Varicose Veins Removal London & UK
Varicose veins are enlarged veins, which are visible on the surface of the skin. They are caused by pressure on the superficial veins, which weakens the valves and the vein walls causing them to expand and allowing blood to flow in the wrong direction.
Function of the Veins
The veins transport the blood from the body to the heart using the pump mechanism of the muscles to do this. Valves in the veins prevent the blood from flowing backwards, which can be particularly difficult in the legs where gravity is reacting against the flow of blood.
How are Varicose Veins Formed?
Varicose veins occur where the superficial veins, which are near the surface of the skin, are damaged. This can be caused by inactivity, increased pressure on the veins, age, illness, or injury. When this happens, the vein walls begin to stretch and the valves are weakened. The valves struggle to maintain the forward flow of blood towards the heart. When the valves fail to do this blood flows in the wrong direction building up in one section of the vein causing it to swell.
Where Can Varicose Veins Occur?
Varicose veins can occur all over the body although they normally appear on the legs due to the pressure placed on these through standing and walking. In certain areas varicose veins are known by other names such as varicoceles when they appear on the scrotum and haemorrhoids when they appear on the anus.
Who Can Develop Varicose Veins?
Varicose veins normally develop in older women who have had several children but they often occur in men as well. Varicose veins can be a complication of pregnancy, and male puberty. They can also occur in children although this is normally as the result of trauma or illness and should be checked out by a doctor.
Causes of Varicose Veins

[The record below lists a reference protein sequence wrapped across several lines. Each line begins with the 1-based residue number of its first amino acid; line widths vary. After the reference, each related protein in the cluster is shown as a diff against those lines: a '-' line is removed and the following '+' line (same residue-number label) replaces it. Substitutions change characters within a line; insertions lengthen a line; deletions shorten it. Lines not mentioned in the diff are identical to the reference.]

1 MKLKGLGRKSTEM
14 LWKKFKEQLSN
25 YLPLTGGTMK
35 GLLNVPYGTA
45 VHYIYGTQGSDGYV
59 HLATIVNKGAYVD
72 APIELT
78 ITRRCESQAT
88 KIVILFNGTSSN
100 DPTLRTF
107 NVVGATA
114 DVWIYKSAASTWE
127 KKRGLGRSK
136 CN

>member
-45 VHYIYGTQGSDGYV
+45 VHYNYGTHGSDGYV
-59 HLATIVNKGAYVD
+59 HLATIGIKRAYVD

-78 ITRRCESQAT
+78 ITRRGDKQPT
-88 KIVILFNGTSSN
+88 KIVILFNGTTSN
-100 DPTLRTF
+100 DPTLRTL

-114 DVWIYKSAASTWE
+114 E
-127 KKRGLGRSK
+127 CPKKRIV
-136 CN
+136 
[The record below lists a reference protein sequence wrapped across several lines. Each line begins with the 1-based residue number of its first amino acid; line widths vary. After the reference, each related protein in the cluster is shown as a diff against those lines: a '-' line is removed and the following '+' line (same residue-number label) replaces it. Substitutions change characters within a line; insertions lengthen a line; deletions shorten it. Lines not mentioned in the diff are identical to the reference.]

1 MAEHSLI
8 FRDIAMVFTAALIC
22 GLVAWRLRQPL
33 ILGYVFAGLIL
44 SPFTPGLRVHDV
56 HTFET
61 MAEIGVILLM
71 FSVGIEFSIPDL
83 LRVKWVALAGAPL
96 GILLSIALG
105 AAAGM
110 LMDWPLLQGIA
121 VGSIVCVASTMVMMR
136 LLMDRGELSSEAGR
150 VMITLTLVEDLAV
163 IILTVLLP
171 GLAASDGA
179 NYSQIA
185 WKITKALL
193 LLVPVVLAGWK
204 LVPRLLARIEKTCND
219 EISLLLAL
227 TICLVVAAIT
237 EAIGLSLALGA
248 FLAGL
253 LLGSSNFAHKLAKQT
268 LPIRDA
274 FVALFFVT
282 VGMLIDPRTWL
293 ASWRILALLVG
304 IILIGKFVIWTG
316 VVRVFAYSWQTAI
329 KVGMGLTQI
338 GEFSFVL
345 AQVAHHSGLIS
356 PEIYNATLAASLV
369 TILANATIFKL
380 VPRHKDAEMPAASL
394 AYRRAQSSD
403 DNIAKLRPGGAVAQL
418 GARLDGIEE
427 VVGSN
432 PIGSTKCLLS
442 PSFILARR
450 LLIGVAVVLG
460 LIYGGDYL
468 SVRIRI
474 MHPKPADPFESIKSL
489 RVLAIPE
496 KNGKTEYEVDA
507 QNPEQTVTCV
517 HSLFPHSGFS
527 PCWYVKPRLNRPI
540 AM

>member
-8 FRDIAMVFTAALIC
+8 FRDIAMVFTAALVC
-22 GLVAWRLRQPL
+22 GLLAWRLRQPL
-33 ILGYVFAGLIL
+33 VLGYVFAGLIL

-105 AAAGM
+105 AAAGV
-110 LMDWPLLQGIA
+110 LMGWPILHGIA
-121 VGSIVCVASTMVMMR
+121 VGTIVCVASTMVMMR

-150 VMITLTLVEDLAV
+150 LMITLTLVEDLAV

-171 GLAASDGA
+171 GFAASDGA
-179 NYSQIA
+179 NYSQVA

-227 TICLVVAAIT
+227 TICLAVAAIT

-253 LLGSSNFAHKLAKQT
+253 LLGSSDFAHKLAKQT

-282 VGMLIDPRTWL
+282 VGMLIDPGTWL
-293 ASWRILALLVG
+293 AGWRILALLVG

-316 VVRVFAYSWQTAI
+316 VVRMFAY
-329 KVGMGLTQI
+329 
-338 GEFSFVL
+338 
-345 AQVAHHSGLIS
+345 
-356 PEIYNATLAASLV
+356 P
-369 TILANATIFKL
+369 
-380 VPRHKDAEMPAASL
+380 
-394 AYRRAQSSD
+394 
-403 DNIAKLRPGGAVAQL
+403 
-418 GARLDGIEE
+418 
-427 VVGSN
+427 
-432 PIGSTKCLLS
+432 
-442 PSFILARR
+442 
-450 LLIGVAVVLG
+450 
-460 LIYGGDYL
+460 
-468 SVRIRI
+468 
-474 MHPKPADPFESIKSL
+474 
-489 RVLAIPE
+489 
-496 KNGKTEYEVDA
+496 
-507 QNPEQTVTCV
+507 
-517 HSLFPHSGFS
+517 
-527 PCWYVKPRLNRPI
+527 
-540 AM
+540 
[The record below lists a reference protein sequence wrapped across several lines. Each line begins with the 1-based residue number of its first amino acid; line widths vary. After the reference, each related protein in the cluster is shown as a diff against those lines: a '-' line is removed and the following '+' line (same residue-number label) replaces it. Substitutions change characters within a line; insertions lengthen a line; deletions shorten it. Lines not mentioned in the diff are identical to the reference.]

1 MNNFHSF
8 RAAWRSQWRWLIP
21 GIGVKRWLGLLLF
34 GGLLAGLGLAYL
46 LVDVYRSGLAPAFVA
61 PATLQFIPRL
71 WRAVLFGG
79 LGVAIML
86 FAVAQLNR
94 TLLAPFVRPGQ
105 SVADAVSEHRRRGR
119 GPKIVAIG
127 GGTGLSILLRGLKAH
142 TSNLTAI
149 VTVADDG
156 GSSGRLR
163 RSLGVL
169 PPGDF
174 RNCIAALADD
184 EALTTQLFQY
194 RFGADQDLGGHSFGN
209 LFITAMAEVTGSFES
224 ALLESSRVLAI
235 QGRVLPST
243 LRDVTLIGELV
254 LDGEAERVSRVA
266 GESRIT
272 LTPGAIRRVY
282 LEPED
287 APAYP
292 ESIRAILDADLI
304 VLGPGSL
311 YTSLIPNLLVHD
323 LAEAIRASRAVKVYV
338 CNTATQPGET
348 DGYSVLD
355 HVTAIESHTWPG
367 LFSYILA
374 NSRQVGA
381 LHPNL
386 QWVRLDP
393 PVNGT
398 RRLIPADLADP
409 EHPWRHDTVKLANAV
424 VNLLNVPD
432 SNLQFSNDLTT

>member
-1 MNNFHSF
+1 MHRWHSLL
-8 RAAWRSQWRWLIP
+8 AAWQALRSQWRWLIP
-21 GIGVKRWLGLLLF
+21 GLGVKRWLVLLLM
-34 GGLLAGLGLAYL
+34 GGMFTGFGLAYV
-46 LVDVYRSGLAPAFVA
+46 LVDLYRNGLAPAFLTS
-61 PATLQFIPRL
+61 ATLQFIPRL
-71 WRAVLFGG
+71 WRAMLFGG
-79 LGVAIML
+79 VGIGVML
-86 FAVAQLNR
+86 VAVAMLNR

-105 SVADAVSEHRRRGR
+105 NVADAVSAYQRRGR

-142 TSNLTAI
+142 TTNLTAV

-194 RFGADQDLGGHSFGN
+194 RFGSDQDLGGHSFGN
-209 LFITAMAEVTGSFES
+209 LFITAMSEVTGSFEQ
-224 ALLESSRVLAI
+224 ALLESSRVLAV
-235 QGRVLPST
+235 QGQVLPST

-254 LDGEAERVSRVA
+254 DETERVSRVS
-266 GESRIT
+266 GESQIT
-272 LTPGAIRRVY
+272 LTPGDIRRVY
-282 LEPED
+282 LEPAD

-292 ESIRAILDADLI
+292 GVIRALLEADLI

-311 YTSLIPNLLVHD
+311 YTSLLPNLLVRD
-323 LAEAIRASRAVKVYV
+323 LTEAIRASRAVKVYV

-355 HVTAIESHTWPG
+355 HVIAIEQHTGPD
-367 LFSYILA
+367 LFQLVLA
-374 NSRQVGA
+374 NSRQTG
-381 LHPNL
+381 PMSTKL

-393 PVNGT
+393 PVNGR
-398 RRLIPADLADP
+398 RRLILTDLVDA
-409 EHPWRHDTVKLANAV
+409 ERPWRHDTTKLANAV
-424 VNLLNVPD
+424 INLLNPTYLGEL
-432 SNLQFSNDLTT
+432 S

The causes of varicose veins are unknown, and they can occur for no apparent reason. However, there are certain factors, which can greatly increase your risk of developing varicose veins. These include:
- Old age
- Multiple child births
- Family history of varicose veins
- Certain illnesses
- Being overweight
- Being inactive or immobile
Signs and Symptoms of Varicose Veins
Varicose veins appear as blue or purple, bulging, inflamed, and sometimes lumpy veins that bulge through the surface of the skin. In many cases, they do not cause any symptoms, although they can cause:
- Pain and tenderness
- Heaviness and discomfort
- Redness and inflammation
- Swelling below the varicose veins
If your varicose veins are causing you any discomfort, you should speak to your doctor about treatment.
Diagnosis of Varicose Veins
Varicose veins are often diagnosed through a physical examination by a doctor or nurse. This is performed whilst you are standing, which makes the veins more visible. The doctor may also listen to the blood flow in your veins using a stethoscope, or check blood flow with an ultrasound scan.
Treatment of Varicose Veins
Many varicose veins do not require treatment and can be managed at home through observation, physical activity, and a healthy diet. If you are diagnosed with varicose veins and they are seen to cause you discomfort or other complications treatment can often be simple. Treatment will normally begin with moderate measures, such as the prescription of compression socks. If this does not work, options that are more radical may be taken. These consist of closing or removing the varicose veins so that the blood bypasses them flowing through the healthy veins. Where treatment is not available on the NHS it can be obtained privately.
Compression Stockings or Socks
Compression stockings or socks are usually the first step in treating varicose veins. They graduate pressure up the leg aiding the muscle pump mechanism to maintain blood flow towards the heart. This improves circulation and can ease symptoms such as swelling, pain, and inflammation.